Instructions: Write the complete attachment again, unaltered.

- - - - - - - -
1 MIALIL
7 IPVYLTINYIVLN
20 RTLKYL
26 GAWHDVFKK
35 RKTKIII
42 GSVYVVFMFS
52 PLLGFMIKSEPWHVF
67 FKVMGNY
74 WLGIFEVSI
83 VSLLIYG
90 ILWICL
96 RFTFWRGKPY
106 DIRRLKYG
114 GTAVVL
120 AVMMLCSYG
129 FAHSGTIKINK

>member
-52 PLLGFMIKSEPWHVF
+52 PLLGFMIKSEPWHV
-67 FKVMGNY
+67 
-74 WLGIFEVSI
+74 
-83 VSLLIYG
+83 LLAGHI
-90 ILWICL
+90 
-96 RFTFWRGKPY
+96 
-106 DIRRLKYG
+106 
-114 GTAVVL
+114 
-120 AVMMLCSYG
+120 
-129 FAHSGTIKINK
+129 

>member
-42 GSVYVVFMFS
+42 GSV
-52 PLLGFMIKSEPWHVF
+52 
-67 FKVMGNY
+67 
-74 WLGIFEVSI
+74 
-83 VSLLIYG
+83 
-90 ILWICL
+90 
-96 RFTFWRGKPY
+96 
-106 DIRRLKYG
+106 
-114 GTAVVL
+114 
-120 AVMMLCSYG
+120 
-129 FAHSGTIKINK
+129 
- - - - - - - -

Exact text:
1 MIALIL
7 IPVYLTINYIVLN
20 RTLKYL
26 GAWHDVFKK
35 RKTKIII
42 GSVYVVFMFS
52 PLLGFMIKSEPWHVF
67 FKVMGNY
74 WLGIFEVSI
83 VSLLIYG
90 ILWICL
96 RFTFWRGKPY
106 DIRRLKYG
114 GTAVVL
120 AVMMLCSYG
129 FAHSGTIKINK

>member
-52 PLLGFMIKSEPWHVF
+52 PLLGFMIKSEPWHV
-67 FKVMGNY
+67 
-74 WLGIFEVSI
+74 
-83 VSLLIYG
+83 LLAGHI
-90 ILWICL
+90 
-96 RFTFWRGKPY
+96 
-106 DIRRLKYG
+106 
-114 GTAVVL
+114 
-120 AVMMLCSYG
+120 
-129 FAHSGTIKINK
+129 

>member
-42 GSVYVVFMFS
+42 GSV
-52 PLLGFMIKSEPWHVF
+52 
-67 FKVMGNY
+67 
-74 WLGIFEVSI
+74 
-83 VSLLIYG
+83 
-90 ILWICL
+90 
-96 RFTFWRGKPY
+96 
-106 DIRRLKYG
+106 
-114 GTAVVL
+114 
-120 AVMMLCSYG
+120 
-129 FAHSGTIKINK
+129 